If you have reason to talk to an insurance adjuster after an accident, you might be tempted to give them whatever information they ask for. After all, if you know that someone else is at fault, then what is the problem with giving honest information? The truth is that you might do your case more harm than good. If you are considering talking to the insurance company, make sure you understand these three facts first.
- The Law
- Your Rights
- The Obligations of the Insurance Company
Before you talk to the insurance company after a car accident (or another type of accident), you should know what the law says about your accident. You should know if the at-fault party is liable for your injuries. If you move forward and speak to the insurance company without understanding the law, you take on the risk of taking more responsibility than you legally have. This could end in making statements to the insurance company that reduce your compensation unfairly.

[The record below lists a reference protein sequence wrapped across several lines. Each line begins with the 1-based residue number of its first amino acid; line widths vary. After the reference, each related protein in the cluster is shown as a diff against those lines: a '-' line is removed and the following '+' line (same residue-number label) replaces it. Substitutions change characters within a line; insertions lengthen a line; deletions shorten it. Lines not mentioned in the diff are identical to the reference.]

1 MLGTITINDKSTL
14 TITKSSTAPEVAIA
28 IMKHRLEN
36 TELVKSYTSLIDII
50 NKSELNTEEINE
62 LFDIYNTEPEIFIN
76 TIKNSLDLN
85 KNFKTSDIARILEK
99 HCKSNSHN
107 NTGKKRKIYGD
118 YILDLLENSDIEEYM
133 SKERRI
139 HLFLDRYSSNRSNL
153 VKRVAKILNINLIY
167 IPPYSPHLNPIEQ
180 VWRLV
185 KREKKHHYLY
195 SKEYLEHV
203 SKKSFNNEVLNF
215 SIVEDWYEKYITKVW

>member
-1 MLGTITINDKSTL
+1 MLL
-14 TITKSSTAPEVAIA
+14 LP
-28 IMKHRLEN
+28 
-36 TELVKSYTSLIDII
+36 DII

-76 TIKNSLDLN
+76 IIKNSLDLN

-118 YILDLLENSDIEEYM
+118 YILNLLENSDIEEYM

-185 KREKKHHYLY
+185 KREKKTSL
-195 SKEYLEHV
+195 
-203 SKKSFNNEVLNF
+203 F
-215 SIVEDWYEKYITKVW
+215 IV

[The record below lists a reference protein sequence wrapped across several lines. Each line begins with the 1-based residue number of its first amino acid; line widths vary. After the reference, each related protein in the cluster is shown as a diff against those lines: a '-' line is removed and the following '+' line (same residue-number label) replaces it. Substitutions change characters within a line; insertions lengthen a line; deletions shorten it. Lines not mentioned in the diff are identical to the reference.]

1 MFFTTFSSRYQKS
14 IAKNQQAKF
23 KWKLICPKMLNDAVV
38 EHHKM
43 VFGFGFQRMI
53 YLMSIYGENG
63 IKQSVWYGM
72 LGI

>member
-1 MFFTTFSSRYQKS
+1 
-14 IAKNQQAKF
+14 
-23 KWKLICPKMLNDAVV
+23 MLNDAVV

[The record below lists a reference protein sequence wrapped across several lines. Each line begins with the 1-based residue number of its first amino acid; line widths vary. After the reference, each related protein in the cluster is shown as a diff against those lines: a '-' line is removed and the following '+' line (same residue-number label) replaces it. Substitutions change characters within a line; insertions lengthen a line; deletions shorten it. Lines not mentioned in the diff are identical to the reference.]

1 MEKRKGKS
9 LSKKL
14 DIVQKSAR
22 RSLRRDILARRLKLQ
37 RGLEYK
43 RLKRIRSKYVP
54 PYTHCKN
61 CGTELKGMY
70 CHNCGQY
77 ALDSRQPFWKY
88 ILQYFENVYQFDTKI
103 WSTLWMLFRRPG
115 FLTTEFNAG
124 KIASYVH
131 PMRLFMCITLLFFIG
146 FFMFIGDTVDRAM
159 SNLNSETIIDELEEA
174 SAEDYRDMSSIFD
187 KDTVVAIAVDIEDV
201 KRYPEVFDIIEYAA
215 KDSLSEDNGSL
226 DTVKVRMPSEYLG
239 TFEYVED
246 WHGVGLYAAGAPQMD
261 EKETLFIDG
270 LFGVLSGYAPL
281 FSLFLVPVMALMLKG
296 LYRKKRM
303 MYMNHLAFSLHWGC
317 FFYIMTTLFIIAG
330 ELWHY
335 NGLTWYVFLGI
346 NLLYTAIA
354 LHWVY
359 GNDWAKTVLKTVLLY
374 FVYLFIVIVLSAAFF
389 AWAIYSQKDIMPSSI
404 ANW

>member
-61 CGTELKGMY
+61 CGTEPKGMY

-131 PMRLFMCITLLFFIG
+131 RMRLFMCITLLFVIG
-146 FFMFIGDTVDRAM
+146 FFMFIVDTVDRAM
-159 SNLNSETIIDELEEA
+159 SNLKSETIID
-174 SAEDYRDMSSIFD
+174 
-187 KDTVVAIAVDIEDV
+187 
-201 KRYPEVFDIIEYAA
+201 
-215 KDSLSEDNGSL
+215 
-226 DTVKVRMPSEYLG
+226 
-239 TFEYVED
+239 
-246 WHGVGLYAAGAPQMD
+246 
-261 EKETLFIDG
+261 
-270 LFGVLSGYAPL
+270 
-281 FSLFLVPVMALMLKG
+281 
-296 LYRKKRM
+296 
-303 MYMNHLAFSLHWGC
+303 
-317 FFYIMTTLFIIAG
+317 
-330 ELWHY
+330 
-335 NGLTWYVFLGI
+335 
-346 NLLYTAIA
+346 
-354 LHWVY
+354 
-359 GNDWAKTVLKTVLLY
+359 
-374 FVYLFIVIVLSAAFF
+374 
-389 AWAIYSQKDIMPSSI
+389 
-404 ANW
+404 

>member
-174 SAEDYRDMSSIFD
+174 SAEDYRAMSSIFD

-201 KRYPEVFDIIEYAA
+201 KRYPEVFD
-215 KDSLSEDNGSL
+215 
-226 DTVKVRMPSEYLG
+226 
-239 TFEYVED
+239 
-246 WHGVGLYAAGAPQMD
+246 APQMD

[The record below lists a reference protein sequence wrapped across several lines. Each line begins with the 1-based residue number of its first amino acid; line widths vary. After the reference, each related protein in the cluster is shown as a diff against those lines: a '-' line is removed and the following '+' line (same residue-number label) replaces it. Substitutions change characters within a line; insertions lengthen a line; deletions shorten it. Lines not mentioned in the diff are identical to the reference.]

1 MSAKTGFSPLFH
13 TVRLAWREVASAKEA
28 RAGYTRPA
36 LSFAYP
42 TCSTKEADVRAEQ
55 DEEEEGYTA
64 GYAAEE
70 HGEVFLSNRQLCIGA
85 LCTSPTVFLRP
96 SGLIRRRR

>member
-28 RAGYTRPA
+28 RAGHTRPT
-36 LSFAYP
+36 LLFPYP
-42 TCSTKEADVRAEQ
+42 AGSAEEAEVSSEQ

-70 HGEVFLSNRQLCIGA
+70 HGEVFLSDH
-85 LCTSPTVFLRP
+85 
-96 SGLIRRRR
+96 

This is true even if you know you are partially at fault. In California, you can still hold an at-fault party responsible even if you were also responsible. However, if you admit that you were “half at fault” because you were partially at fault, this can once again lead to reducing your settlement. Misspeaking can have a huge impact on the long-term results of your case.
There are several things you need to know about your rights before talking to an insurance adjuster. First, you should know that you are under no legal requirement to talk to them at all. An insurance adjuster – even one working for your own insurance company – might work to make you feel as though you must talk to them. You do not.
Second, you should know that any recorded statement you make can be used in a legal proceeding against you. On the other hand, notes taken by the adjuster cannot be used against you. Why? Because they could write down anything they want. But if you agree to be recorded, then they can use that recording against you.
The insurance company has obligations to both the people who hold policies with them and the people who are injured by their policyholders. One example is that the insurance company is required to provide information about the limits of the policy, they are required to investigate fairly, and they are required to pay settlements quickly. If you do not know what they are required to do, they might not do what they are required to do.
The best option is to contact a personal injury attorney who can help you through this situation. Reach out to The Law Offices of Larry H. Parker at 800-333-0000 to request a free legal consultation today.